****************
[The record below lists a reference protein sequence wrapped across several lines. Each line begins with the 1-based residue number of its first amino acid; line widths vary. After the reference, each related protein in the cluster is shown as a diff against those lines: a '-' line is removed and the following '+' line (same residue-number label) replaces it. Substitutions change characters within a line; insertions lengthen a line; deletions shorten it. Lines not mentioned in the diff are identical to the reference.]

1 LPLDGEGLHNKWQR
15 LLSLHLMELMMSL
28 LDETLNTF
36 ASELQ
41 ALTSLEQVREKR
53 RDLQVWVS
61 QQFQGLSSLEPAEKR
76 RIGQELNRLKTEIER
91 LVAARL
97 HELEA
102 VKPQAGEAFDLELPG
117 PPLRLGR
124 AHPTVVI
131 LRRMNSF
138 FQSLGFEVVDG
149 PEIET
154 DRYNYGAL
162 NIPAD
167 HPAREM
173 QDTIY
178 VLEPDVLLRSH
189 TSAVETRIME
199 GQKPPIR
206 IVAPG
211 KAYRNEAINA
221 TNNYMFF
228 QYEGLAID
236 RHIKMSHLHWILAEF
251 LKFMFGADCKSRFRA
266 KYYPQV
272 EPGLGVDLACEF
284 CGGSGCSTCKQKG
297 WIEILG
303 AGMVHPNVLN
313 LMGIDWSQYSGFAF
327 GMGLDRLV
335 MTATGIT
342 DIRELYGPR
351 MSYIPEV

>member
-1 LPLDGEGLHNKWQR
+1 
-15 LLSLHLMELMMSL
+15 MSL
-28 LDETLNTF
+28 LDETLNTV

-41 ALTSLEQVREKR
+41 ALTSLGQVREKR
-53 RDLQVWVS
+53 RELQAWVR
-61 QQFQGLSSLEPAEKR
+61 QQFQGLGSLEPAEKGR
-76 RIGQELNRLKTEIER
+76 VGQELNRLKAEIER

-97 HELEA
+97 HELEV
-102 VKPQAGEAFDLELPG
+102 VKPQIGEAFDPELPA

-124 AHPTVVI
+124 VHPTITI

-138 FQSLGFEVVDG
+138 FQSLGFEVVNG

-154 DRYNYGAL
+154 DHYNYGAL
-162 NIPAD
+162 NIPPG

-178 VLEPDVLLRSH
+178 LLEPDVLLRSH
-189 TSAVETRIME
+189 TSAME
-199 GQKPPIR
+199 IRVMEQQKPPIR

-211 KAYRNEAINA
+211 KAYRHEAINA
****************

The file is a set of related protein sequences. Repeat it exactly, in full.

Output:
[The record below lists a reference protein sequence wrapped across several lines. Each line begins with the 1-based residue number of its first amino acid; line widths vary. After the reference, each related protein in the cluster is shown as a diff against those lines: a '-' line is removed and the following '+' line (same residue-number label) replaces it. Substitutions change characters within a line; insertions lengthen a line; deletions shorten it. Lines not mentioned in the diff are identical to the reference.]

1 LPLDGEGLHNKWQR
15 LLSLHLMELMMSL
28 LDETLNTF
36 ASELQ
41 ALTSLEQVREKR
53 RDLQVWVS
61 QQFQGLSSLEPAEKR
76 RIGQELNRLKTEIER
91 LVAARL
97 HELEA
102 VKPQAGEAFDLELPG
117 PPLRLGR
124 AHPTVVI
131 LRRMNSF
138 FQSLGFEVVDG
149 PEIET
154 DRYNYGAL
162 NIPAD
167 HPAREM
173 QDTIY
178 VLEPDVLLRSH
189 TSAVETRIME
199 GQKPPIR
206 IVAPG
211 KAYRNEAINA
221 TNNYMFF
228 QYEGLAID
236 RHIKMSHLHWILAEF
251 LKFMFGADCKSRFRA
266 KYYPQV
272 EPGLGVDLACEF
284 CGGSGCSTCKQKG
297 WIEILG
303 AGMVHPNVLN
313 LMGIDWSQYSGFAF
327 GMGLDRLV
335 MTATGIT
342 DIRELYGPR
351 MSYIPEV

>member
-1 LPLDGEGLHNKWQR
+1 
-15 LLSLHLMELMMSL
+15 MSL
-28 LDETLNTF
+28 LDETLNTV

-41 ALTSLEQVREKR
+41 ALTSLGQVREKR
-53 RDLQVWVS
+53 RELQAWVR
-61 QQFQGLSSLEPAEKR
+61 QQFQGLGSLEPAEKGR
-76 RIGQELNRLKTEIER
+76 VGQELNRLKAEIER

-97 HELEA
+97 HELEV
-102 VKPQAGEAFDLELPG
+102 VKPQIGEAFDPELPA

-124 AHPTVVI
+124 VHPTITI

-138 FQSLGFEVVDG
+138 FQSLGFEVVNG

-154 DRYNYGAL
+154 DHYNYGAL
-162 NIPAD
+162 NIPPG

-178 VLEPDVLLRSH
+178 LLEPDVLLRSH
-189 TSAVETRIME
+189 TSAME
-199 GQKPPIR
+199 IRVMEQQKPPIR

-211 KAYRNEAINA
+211 KAYRHEAINA